In the early twentieth century, ornithology underwent significant changes. So far, these changes, basically, have been studied by focussing on the elite of professional biologists working at universities or state museums. However, important developments also occurred in what Lynn Nyhart has called “the civic realm” of science – the sphere given form by private naturalist associations, nature writers, taxidermists and school teachers. This article studies the changing dynamics of civic ornithology, by looking at one particular case: the influential orinthological observatory (...) in Rossitten, East-Prussia. This observatory, the first of its kind, was founded in 1901 and led, for the first three decades of its existence, by the minister Johannes Thienemann. This article analyses the ornithological practices Thienemann developed in Rossitten and the rhetoric he used to defend these practices. In both, so it is argued, one finds a mixture of the traditional, locally anchored naturalist approach with the new ideals of the “modern” and “experimental” university laboratories. The innovations which Thienemann introduced in this hybrid form of ornithology called for specific spatial strategies which made optimal use of the natural chatacteristics of his workplace and which mobilized a large civic network of geograhically scattered amateurs. At the same time, his work also altered the space he shared with the birds – materially, conceptually and culturally. Thus, this article maintains Thienemann's ornithology can only be understood by acknowledging its continuous interaction with the geographical and civic context in which it arose. (shrink)
The Future of Social Epistemology: A Collective Vision sets an agenda for exploring the future of what we – human beings reimagining our selves and our society – want, need and ought to know. The book examines, concretely, practically and speculatively, key ideas such as the public conduct of philosophy, models for extending and distributing knowledge, the interplay among individuals and groups, risk taking and the welfare state, and envisioning people and societies remade through the breakneck pace of scientific and (...) technological change. An international team of contributors offers a ‘collective vision’, one that speaks to what they see unfolding and how to plan and conduct the dialogue and work leading to a knowable and desirable world. The book describes and advances an intellectual agenda for the future of social epistemology. (shrink)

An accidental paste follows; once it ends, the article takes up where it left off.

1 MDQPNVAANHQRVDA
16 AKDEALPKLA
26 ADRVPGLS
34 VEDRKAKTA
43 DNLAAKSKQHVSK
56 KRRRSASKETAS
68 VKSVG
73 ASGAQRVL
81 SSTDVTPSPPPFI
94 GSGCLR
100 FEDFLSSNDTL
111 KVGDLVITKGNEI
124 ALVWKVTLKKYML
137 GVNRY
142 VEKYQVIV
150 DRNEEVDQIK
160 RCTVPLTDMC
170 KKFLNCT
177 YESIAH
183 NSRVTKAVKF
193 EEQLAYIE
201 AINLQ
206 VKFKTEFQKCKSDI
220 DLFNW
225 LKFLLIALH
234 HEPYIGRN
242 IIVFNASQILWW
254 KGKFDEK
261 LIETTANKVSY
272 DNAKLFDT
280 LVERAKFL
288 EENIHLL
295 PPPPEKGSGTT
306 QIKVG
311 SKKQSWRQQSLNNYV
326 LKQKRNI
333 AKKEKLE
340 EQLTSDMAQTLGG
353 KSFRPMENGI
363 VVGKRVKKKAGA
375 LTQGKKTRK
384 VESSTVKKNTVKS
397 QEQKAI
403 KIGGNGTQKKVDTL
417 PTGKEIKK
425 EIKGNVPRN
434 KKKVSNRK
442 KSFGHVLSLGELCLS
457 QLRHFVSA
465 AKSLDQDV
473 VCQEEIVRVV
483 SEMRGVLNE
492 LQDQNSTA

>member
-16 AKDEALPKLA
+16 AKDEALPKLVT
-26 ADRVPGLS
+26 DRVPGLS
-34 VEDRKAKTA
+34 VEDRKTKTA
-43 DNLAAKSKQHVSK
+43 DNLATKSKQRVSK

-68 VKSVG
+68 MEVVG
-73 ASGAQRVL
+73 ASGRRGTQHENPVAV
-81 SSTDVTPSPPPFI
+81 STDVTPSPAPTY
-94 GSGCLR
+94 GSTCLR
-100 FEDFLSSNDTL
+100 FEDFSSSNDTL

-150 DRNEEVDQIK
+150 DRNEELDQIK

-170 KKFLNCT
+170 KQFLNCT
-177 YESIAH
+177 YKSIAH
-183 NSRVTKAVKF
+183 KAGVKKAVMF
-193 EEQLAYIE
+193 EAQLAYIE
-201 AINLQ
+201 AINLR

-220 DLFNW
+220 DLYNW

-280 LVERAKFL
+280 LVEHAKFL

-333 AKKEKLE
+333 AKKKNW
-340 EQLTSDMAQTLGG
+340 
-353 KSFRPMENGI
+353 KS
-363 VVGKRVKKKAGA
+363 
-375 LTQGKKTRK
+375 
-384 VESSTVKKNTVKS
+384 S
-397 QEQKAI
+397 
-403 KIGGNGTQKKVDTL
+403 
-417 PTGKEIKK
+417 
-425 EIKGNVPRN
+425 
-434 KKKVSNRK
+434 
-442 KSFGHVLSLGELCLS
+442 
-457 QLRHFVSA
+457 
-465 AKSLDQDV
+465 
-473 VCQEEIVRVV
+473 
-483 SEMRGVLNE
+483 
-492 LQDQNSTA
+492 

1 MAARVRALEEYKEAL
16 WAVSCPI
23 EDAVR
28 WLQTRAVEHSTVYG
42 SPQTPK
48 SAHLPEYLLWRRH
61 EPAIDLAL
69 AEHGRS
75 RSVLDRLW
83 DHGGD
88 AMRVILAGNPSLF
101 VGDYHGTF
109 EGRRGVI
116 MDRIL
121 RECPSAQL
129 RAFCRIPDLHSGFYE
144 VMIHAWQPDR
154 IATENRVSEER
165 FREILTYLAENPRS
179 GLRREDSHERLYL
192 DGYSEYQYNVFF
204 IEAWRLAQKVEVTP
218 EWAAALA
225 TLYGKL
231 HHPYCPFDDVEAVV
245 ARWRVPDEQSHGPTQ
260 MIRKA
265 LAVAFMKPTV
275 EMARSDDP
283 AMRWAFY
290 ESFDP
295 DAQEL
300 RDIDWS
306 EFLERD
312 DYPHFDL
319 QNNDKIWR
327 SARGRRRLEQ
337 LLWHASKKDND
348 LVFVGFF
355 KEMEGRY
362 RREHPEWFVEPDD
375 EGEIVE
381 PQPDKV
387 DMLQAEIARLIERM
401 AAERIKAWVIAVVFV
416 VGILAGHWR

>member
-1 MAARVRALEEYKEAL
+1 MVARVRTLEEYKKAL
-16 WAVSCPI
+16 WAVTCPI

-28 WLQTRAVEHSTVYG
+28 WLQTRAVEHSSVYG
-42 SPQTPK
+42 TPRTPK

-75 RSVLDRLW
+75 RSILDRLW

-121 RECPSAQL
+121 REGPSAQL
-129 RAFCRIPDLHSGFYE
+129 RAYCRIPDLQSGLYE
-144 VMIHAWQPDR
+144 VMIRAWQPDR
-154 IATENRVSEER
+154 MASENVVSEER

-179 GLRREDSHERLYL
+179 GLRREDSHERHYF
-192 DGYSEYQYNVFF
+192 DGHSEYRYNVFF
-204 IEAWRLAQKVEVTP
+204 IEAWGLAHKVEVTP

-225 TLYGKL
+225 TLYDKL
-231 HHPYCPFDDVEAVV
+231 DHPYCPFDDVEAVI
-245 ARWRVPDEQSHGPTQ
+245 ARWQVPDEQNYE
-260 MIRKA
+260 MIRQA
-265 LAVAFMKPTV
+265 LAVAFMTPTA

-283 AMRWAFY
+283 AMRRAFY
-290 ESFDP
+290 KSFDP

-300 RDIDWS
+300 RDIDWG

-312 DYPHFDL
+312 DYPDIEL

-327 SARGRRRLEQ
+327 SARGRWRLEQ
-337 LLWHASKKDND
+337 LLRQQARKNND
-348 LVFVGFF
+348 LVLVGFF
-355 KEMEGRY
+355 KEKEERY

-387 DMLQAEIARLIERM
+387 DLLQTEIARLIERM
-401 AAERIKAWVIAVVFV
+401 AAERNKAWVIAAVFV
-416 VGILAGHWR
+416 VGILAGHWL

A continuing need for care for elderly, combined with looser family structures prompt the question what filial obligations are. Do adult children of elderly have a duty to care? Several theories of filial obligation are reviewed. The reciprocity argument is not sensitive to the parent–child relationship after childhood. A theory of friendship does not offer a correct parallel for the relationship between adult child and elderly parent. Arguments based on need or vulnerability run the risk of being unjust to those (...) on whom a needs-based claim is laid. To compare filial obligations with promises makes too much of parents’ expectations, however reasonable they may be. The good of being in an unchosen relationship seems the best basis for filial obligations, with an according duty to maintain the relationship when possible. We suggest this relationship should be maintained even if one of the parties is no longer capable of consciously contributing to it. We argue that this entails a duty to care about one’s parents, not for one’s parents. This implies that care for the elderly is not in the first place a task for adult children. (shrink)
The beginning of the twentieth century saw the emergence of the discipline of genetics. It is striking how many female scientists were contributing to this new field at the time. At least three female pioneers succeeded in becoming professors: Kristine Bonnevie (Norway), Elisabeth Schiemann (Germany) and the Tine Tammes (The Netherlands). The question is which factors contributed to the success of these women's careers? At the time women were gaining access to university education it had become quite the norm (...) for universities to be sites for teaching and research. They were still expanding: new laboratories were being built and new disciplines were being established. All three women benefited from the fact that genetics was considered a new field promising in terms of its utility to society; in the case of Tammes and Schiemann in agriculture and in the case of Bonnevie in eugenics. On the other hand, the field of genetics also benefited from the fact that these first female researchers were eager for the chance to work in science and wanted to make active contributions. They all worked and studied in environments which, although different from one another, were positive towards them, at least at the start. Having a patron was generally a prerequisite. Tammes profited from her teacher's contacts and status. Bonnevie made herself indispensable through her success as a teacher and eventually made her position so strong that she was no longer dependent on a single patron. The case of Schiemann adds something new; it shows the vulnerability of such dependency. Initially, Schiemann's teacher had to rely on the first generation of university women simply because he was unable to attract ambitious young men to his institute. In those early, uncertain years of the new discipline, male scientists tended to choose other, better established, and more prestigious disciplines. However, when genetics itself had become an established field, it also became more attractive to men. Our case studies also demonstrate that a new field at first relatively open to women closes its doors to them once it becomes established. (shrink)